Hundreds of programmes run simultaneously on a smartphone or computer, each with very specific functions. These specialised programmes have to exchange information with each other so a task can be completed, as each programme only covers one smaller aspect of the task. This exchange happens via an Application Programming Interface (API).
Here’s an example: The programme in which you write your emails cannot send the email itself. Instead, it passes the email on to another programme via an API, which then takes care of the ‘postman’s’ job. It then forwards the email to the recipient’s email programme, and then on to recipient via an API.
An algorithm is similar to a recipe, it’s a sequence of instructions within a programme - do this, then do that, and if that’s the same, then do that as well.
When you enter a search term into Google for example, an algorithm decides which webpages are shown to you. If Schufa calculates your creditworthiness, this calculation is also based on an algorithm. Algorithms are for data-driven companies, what Coca Cola’s strictly guarded recipe is for them. Algorithms evaluate and control our lives, more and more comprehensively, inevitably, and opaquely. This makes it all the more important to discover and understand how they work.
Cookies are similar to the nasty game played in the classroom: when you walk by, someone sticks a note on your back. Later, you wonder why other students are laughing at you, or why you get kicked in the ass. What happens depends on what kind of note you have stuck to your back.
In the digital world, you’re given cookies from websites that contain, for example, information about what you’ve bought, and from where. Depending on the type of cookie, other sites may read this information and, for example, show you customised advertisements. This isn’t necessarily bad, but you should know about it. We’re building a cookie analysis tool for this exact purpose.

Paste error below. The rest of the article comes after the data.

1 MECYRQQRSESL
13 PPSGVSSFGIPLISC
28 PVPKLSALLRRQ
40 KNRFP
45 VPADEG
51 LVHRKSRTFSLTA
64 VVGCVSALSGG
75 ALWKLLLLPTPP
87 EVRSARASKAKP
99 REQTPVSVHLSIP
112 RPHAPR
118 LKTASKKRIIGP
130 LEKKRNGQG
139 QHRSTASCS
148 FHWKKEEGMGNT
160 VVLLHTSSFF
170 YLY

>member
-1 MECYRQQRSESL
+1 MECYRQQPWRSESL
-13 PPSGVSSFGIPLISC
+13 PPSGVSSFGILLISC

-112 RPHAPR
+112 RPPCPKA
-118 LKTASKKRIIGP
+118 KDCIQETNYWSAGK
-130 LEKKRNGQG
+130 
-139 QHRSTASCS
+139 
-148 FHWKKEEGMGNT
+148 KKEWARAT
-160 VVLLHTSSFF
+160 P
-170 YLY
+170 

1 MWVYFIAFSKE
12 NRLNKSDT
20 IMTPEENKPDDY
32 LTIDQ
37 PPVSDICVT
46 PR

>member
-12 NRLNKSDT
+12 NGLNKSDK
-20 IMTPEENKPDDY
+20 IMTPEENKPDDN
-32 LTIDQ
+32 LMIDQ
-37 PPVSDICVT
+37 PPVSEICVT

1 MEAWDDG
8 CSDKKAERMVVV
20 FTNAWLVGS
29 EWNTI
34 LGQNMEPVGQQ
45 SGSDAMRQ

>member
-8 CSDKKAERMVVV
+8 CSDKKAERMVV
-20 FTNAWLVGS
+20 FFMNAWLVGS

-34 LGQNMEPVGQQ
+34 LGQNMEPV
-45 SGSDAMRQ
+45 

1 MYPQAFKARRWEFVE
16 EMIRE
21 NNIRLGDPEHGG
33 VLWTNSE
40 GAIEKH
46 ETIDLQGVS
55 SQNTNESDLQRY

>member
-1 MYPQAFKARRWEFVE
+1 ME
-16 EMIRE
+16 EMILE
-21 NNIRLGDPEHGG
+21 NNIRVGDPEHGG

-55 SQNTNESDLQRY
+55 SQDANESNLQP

Everything’s changing. This is true for the digital world as well as the analogue one. But, the crucial difference is that things in the digital world are changing at a breathtakingly fast pace. In the analogue world, building ten houses is ten times as complex as building one house. Once you’ve developed a product in the digital world though, you can copy and modify it as often as you wish, with little effort. These different paces of change lead to a number of problems. For example, political and the governmental administrations are not designed for such rapid paces of change, as their planning process is slower and for a longer term. Their processes and structures were created before digitisation existed.
Anyone who has seen a ‘life-hack’ video on YouTube knows the term ‘hack’ or ‘hacking’ has nothing to do with internet criminals or Russian spies. It means either manipulating an object to make something easier, or circumventing, also known as cracking, security measures in the digital space. Influencing people often plays a role, because you can easily get passwords and other sensitive information from them.
Protection against hacking therefore includes awareness and caution on the part of people, as well as creating secure passwords, and encrypting hard drives, and using a secure internet connection (e.g. the green lock in your browser search bar).
Just as every house has an address, every digital device has an address. This consists of four numbers, which are the ‘Internet Protocol (IP) address. Each flat within a house can be assigned to one or many people by the name(s) on the door. And while people can change flats and respectively their flat address, the addresses of the flats always remain the same. It’s very similar on the internet. However, while the first three numbers represent the ‘flat address’, the last number, or the ‘name on the door’ can change and be assigned to new devices, again and again. So, a laptop can be assigned a ‘name’ that was previously assigned to someone else. Mix-ups are possible.
A token is used to make an exchange easier and more secure. This is similar to tokens at a festival in the analogue world, but instead of receiving food and drinks, data in the digital world is exchanged.
For example, your physical address could be converted into a token so you can buy something online. This address token is then passed on to the various service providers after your order has been placed. The last person in the chain can then exchange this token for your original address, and the service providers throughout the rest of the chain can’t access your address at any time. This makes it safer, and protects you from theft and tampering.